• "MEET A MEMBER" #8 Gerard Satherley

    This week's MAM likes to dabble in the dark arts Yes, like our previous MAM participant Geoff Longford, Gerard Satherley shoots NIKON
    Gerard, like many of us, is a very passionate bird photographer. He is also one of the Feathers & Photos crew members responsible for helping to maintain the site. Gerard generously shares his knowledge and knowhow on both the F&P Forum and also his personal website Gerard Satherley Photography . Gerard hails from NSW but is really at home out in the field with his eye to the viewfinder framing up some of Australia's natural beauty.

    What is the first thing you think of in the morning?

    Starting with a trick question? Itís sad, but itís usually whether the weather is good for photography.

    Why were you attracted to avian photography?

    A love of birds since childhood, plenty of challenging subject matter and the ability to incorporate bird photography with my passion for travel.

    What was the first bird you photographed? Did you know what species it was?

    Not sure, but it was probably something like a swamphen in Centennial Park, Sydney. I would have known its common name.

    What is it about avian photography that keeps you coming back for more?

    The challenge of getting a good image and getting into the outdoors as much as possible.

    Which nature photographers are you most inspired by? Why are they such an inspiration?

    There are a lot of photographers on this site that inspire me. It could be their technical excellence, their passion or the overall appeal of their images that I find inspirational. If you look at my website links
    you see some of my current favourites. Anyway hereís a few whose work is always inspirational.
    The master of the Set-up: Alan Murphy.
    Chris van Rooyen creates images with great impact.

    What was the first camera & lens combo you used for avian photography?

    This would have been a Fuji Pro1 Digital (6MP) + Nikkor 300mm f/4

    What is your current kit? Why did you upgrade?

    Nikon D300, D7000, Nikkor 500mm f/4, Nikkor 300mm f/4, Nikkor 70 -200mm f/2.8, Nikkor 12-24mm f/ 1.4 TC and 1.7 TC. Plus a cupboard full of accessories.
    Iím a bit of nerd, I like having the latest gadgets. Iíll be up grading shortly, hopefully to a D400 or D800.

    Do you prefer to shoot in the morning or afternoon? Why do you prefer this part of the day.

    I donít have a preference as long as the light is good. Sometimes the location will dictate the best time.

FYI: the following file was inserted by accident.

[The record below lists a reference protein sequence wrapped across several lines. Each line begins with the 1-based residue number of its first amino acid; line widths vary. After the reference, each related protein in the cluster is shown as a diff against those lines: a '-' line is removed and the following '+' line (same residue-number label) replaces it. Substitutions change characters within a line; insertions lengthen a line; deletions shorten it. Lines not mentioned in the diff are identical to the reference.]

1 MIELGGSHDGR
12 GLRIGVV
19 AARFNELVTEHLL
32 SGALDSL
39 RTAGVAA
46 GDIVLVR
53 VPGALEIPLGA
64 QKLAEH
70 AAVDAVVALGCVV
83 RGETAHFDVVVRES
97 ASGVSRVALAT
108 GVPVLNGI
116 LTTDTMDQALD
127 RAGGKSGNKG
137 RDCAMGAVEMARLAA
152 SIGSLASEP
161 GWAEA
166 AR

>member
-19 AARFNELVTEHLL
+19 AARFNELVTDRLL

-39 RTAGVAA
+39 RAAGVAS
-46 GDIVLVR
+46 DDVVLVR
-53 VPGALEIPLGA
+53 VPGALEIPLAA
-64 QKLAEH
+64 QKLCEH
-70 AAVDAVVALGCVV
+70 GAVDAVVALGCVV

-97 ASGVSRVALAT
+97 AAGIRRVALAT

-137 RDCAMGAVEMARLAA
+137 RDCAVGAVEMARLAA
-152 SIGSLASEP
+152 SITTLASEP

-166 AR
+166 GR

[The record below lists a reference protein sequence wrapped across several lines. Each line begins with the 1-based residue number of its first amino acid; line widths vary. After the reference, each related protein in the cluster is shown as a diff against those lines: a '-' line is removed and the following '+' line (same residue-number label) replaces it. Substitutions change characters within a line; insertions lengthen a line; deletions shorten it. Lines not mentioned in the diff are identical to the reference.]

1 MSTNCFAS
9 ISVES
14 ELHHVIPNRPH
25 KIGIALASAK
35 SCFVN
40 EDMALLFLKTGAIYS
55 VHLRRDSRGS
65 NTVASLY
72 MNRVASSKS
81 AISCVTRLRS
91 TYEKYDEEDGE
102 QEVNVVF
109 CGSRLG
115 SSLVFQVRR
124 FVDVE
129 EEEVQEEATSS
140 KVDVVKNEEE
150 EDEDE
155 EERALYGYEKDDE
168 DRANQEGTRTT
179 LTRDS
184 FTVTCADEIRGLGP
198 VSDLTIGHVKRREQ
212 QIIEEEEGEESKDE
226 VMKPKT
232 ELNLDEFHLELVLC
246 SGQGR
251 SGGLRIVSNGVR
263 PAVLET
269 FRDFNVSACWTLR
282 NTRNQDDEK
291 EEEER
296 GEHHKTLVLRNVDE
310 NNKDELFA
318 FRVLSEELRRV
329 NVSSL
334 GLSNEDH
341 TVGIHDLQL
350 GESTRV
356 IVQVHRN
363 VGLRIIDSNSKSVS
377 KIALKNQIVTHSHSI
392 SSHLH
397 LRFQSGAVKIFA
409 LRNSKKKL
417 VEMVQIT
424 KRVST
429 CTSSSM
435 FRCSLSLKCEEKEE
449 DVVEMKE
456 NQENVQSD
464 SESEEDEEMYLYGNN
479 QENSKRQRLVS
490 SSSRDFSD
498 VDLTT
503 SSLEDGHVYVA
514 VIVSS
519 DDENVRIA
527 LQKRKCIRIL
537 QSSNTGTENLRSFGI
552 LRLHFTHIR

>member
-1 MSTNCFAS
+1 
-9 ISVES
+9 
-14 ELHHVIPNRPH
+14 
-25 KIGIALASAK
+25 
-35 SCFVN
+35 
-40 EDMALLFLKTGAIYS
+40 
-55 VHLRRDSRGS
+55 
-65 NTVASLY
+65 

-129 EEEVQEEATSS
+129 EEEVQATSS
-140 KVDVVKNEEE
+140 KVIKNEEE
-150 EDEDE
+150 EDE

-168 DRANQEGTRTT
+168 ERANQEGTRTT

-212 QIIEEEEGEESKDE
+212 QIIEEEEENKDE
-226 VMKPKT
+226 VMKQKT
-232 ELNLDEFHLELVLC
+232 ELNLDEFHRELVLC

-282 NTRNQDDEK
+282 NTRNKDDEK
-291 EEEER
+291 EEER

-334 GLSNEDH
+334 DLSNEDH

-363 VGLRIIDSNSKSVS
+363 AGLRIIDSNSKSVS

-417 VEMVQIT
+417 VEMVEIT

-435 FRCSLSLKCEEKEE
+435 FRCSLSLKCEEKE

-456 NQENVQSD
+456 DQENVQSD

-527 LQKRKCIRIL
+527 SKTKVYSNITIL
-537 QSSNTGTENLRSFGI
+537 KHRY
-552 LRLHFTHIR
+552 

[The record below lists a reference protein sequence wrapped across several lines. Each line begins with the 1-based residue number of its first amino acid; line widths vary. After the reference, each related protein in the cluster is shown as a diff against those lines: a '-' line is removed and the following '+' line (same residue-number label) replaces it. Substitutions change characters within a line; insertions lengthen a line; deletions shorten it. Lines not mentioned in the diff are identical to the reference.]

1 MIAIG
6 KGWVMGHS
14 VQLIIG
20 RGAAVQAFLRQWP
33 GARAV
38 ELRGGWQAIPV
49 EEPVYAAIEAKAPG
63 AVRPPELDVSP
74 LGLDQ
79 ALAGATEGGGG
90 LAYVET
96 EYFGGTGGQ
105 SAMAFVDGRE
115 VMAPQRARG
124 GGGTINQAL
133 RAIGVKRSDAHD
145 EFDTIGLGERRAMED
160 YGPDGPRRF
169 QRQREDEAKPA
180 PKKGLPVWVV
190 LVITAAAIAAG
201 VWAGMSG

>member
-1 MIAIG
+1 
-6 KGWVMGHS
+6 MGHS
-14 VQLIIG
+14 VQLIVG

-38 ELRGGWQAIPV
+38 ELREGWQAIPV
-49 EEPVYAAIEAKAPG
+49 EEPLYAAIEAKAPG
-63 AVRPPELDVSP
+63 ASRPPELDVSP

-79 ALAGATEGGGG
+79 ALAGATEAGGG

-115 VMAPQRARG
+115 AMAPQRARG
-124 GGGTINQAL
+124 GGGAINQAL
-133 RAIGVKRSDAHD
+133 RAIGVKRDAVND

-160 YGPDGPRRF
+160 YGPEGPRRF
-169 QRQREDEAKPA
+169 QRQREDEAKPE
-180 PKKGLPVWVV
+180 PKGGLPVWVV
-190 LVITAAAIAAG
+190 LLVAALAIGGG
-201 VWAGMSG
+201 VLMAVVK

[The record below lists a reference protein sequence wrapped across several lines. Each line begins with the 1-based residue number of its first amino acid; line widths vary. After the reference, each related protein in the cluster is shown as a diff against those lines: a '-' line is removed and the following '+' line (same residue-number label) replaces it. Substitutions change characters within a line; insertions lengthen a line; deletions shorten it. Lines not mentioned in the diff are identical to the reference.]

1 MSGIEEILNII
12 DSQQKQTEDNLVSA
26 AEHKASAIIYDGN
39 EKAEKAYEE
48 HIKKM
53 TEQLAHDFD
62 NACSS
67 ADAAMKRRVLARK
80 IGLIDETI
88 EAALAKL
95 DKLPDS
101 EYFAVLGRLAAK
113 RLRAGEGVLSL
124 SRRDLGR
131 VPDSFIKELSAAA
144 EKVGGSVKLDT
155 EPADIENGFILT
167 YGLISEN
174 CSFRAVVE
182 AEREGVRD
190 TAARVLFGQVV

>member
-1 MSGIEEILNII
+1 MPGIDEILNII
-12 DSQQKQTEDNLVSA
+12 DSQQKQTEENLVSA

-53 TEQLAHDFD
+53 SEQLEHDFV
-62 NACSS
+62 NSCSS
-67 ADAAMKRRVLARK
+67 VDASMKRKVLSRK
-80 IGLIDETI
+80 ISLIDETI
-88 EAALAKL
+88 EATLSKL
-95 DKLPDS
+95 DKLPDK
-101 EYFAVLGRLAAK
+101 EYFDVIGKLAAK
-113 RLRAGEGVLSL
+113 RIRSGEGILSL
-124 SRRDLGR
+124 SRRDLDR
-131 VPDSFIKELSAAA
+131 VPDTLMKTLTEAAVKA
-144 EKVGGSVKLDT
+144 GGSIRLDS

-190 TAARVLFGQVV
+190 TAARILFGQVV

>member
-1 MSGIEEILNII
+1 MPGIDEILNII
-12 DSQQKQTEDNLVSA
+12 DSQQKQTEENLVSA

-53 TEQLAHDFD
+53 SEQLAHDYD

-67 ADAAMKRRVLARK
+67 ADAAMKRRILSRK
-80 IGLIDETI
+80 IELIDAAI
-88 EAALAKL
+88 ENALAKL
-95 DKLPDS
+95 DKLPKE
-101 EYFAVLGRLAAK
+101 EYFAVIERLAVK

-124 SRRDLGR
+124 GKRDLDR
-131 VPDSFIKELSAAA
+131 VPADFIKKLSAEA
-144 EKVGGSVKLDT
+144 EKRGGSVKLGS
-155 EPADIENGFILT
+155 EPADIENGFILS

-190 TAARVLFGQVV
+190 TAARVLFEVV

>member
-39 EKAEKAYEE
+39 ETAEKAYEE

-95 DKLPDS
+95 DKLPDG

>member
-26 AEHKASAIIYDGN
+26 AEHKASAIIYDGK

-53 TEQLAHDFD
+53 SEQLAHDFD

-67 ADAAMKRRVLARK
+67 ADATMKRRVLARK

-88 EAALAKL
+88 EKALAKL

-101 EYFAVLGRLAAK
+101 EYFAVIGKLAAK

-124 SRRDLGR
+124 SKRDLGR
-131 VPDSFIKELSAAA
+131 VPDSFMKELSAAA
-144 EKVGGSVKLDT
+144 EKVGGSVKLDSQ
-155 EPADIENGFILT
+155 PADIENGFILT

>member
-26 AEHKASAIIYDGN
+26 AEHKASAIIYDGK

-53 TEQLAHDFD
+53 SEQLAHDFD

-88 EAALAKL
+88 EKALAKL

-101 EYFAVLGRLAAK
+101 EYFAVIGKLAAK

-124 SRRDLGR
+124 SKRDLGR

When the light turns bad do you end the session?

    Not always especially if Iím travelling and there is the possibility of a new bird. What is bad light? Maybe it should be difficult light. Unless itís overcast I would normally only photograph for a few hours after sunrise and a few before sunset. I donít think I have a decent shot that was captured when the light was harsh.

    When youíre out in the field and a bird presents itself, are there times when you donít press the shutter button? If so could you explain when and why?

    I donít bother photographing ferals or birds on man-made perches, just not my thing. I would also hesitate if the background was distracting or the light was coming from the wrong direction. There are also times when absorbing what is happening before your eyes is more important than capturing an image. To get a killer image you need to know your subject, so you need to observe it first.

    Have you any interests besides birds when it comes to photography?

    Iím happy photography anything in the natural world. When I started out getting serious about photography it was landscapes that were my main focus.

    Do you have a dream location where you would love to spend a week (or longer) photographing the native animals?

    At the moment itís probably the area around Paluma in North Queensland. We were washed out last year. There are plenty of birds in a beautiful habitat.

    Do you have a favourite location? If so where is it?

    It keeps changing; when I first started it was the Capertee Valley, then Bowra, then Kilcowera, then Lake Cargelligo....itís a moving feast.

    How often do you get out to photograph birds?

    My wife and I spend 4 to 6 months a year travelling with the main focus being photography. When Iím at home I try and get out a couple of times a week. If I have a particular species Iím working on I might spend a few solid days trying to achieve a few good images.

    What are you trying to portray in your work?

    Firstly I want to achieve technical excellence and then ideally I want to create a unique image in which the subject is demonstrating some sort of behaviour. I have a great collection of portraits and birds on sticks so I have a long way to go. My bird photography is a work in progress.
    This article was originally published in forum thread: "MEET A MEMBER" #8 Gerard Satherley started by Chris M View original post